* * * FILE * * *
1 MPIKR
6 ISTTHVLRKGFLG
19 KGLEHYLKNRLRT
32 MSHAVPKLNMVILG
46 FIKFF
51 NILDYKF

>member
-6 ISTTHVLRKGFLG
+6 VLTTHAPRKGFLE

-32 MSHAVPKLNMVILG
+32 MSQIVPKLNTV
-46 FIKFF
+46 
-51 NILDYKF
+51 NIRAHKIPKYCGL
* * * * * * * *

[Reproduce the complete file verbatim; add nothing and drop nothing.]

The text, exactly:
1 MPIKR
6 ISTTHVLRKGFLG
19 KGLEHYLKNRLRT
32 MSHAVPKLNMVILG
46 FIKFF
51 NILDYKF

>member
-6 ISTTHVLRKGFLG
+6 VLTTHAPRKGFLE

-32 MSHAVPKLNMVILG
+32 MSQIVPKLNTV
-46 FIKFF
+46 
-51 NILDYKF
+51 NIRAHKIPKYCGL